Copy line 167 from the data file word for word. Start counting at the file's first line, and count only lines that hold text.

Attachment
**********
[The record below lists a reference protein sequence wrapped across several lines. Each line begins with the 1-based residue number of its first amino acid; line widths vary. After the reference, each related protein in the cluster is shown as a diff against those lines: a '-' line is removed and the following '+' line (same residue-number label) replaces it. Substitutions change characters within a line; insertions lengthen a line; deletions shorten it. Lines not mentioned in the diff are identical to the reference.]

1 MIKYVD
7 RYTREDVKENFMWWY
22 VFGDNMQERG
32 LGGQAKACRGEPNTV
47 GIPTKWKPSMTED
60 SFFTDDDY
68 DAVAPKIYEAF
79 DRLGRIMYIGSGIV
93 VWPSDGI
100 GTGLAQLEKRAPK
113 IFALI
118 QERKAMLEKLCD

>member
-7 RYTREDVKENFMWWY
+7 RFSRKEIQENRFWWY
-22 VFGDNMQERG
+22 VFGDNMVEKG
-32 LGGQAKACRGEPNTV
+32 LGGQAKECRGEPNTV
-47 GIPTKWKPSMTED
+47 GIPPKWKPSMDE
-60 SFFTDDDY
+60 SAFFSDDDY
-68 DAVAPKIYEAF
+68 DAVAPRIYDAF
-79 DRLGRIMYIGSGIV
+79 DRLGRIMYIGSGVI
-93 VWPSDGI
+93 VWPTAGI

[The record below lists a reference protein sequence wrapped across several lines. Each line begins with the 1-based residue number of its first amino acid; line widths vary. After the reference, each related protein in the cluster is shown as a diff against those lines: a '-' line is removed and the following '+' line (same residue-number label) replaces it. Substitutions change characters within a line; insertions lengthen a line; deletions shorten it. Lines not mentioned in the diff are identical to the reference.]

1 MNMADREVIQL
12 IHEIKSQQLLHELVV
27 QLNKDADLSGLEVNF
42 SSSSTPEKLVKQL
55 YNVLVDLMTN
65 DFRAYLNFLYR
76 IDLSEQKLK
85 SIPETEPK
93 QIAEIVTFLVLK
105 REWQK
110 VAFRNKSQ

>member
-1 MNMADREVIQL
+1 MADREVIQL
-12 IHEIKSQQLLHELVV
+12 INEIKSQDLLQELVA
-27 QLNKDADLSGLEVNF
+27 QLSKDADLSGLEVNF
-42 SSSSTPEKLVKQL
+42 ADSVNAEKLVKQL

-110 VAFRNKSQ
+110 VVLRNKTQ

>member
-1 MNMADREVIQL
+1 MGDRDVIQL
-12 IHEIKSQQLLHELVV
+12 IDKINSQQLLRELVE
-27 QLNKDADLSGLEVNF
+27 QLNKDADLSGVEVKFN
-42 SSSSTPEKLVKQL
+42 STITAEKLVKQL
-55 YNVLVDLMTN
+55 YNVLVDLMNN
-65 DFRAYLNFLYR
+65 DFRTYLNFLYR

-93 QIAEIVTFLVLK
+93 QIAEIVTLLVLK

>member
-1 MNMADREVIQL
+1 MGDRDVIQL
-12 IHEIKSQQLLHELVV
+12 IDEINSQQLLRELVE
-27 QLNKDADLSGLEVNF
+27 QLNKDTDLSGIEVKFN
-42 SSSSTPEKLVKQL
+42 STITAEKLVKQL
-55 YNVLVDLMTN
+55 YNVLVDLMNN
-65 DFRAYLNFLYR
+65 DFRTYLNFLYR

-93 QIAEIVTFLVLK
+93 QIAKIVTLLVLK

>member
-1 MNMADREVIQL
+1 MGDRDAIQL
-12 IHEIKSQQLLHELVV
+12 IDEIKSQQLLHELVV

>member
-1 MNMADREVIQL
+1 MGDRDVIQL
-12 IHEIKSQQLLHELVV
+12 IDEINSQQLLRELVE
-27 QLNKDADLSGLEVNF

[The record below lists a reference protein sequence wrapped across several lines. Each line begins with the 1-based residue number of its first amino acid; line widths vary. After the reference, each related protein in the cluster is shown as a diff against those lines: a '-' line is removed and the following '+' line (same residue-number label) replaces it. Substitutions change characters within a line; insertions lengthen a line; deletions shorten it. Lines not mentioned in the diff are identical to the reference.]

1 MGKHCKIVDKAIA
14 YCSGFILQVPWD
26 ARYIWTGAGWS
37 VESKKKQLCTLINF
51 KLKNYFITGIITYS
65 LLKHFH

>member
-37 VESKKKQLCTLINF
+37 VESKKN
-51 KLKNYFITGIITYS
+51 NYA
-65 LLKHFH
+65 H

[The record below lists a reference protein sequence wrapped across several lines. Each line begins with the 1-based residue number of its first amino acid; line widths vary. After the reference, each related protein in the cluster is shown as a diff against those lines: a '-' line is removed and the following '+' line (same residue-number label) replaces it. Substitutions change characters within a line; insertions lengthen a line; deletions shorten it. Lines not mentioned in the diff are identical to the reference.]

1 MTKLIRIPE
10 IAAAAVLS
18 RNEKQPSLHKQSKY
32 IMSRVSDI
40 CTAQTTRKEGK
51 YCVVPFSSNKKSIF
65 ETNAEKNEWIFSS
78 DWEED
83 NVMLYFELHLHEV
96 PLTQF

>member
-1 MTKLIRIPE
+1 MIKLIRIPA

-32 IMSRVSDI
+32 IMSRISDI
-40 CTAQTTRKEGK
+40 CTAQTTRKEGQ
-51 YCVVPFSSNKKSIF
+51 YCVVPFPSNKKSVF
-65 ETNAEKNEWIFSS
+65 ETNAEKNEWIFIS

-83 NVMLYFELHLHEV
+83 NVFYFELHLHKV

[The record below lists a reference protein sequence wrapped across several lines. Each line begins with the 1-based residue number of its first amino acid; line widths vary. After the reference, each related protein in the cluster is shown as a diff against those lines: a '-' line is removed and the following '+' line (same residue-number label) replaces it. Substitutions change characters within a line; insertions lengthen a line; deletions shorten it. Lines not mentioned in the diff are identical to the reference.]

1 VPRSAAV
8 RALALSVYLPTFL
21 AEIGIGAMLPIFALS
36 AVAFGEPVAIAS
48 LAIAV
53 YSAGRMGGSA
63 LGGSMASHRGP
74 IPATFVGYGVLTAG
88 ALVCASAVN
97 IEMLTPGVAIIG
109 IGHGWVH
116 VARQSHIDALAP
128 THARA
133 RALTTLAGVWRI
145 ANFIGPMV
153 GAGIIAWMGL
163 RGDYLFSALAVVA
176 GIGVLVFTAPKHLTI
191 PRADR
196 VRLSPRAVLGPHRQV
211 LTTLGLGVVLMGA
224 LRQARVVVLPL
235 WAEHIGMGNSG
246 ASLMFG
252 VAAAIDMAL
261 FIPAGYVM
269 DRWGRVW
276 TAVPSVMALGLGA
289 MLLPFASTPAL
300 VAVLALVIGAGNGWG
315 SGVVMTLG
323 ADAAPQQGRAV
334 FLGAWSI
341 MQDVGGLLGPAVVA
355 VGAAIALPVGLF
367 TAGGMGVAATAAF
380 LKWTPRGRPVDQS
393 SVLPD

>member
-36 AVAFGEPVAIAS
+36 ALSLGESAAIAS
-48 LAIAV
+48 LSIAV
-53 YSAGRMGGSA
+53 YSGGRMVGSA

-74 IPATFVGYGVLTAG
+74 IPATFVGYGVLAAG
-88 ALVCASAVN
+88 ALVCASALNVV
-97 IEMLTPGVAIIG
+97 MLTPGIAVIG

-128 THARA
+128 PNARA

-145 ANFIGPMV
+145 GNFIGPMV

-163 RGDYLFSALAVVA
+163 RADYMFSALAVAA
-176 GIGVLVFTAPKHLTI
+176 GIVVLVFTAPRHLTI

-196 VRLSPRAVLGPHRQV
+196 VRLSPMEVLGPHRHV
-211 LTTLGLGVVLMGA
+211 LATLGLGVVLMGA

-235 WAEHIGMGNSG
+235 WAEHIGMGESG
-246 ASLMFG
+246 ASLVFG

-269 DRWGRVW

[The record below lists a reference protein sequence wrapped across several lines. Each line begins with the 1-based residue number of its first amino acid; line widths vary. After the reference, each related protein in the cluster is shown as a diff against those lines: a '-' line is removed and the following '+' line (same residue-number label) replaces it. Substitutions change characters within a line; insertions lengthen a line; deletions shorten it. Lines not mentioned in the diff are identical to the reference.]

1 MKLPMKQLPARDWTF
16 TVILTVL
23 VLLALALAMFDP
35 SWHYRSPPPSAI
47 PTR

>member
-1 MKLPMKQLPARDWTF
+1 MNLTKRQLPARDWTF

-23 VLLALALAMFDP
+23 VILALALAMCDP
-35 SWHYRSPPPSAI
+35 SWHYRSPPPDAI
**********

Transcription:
341 MQDVGGLLGPAVVA